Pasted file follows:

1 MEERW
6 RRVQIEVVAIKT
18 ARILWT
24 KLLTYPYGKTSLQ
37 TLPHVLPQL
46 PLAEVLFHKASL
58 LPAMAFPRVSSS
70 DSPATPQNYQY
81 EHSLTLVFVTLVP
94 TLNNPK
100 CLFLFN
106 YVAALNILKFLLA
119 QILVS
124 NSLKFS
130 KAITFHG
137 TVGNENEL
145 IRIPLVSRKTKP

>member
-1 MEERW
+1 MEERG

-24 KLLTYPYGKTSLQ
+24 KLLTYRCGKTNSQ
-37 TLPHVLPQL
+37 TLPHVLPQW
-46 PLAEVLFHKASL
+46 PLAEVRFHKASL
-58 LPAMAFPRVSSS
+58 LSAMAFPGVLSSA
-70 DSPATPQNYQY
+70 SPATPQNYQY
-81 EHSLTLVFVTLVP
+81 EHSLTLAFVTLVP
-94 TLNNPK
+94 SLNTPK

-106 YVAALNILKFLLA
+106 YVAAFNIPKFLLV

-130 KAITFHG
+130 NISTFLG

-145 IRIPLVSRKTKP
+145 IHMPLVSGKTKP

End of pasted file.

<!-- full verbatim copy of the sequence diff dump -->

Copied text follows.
1 MEERW
6 RRVQIEVVAIKT
18 ARILWT
24 KLLTYPYGKTSLQ
37 TLPHVLPQL
46 PLAEVLFHKASL
58 LPAMAFPRVSSS
70 DSPATPQNYQY
81 EHSLTLVFVTLVP
94 TLNNPK
100 CLFLFN
106 YVAALNILKFLLA
119 QILVS
124 NSLKFS
130 KAITFHG
137 TVGNENEL
145 IRIPLVSRKTKP

>member
-1 MEERW
+1 MEERG

-24 KLLTYPYGKTSLQ
+24 KLLTYRCGKTNSQ
-37 TLPHVLPQL
+37 TLPHVLPQW
-46 PLAEVLFHKASL
+46 PLAEVRFHKASL
-58 LPAMAFPRVSSS
+58 LSAMAFPGVLSSA
-70 DSPATPQNYQY
+70 SPATPQNYQY
-81 EHSLTLVFVTLVP
+81 EHSLTLAFVTLVP
-94 TLNNPK
+94 SLNTPK

-106 YVAALNILKFLLA
+106 YVAAFNIPKFLLV

-130 KAITFHG
+130 NISTFLG

-145 IRIPLVSRKTKP
+145 IHMPLVSGKTKP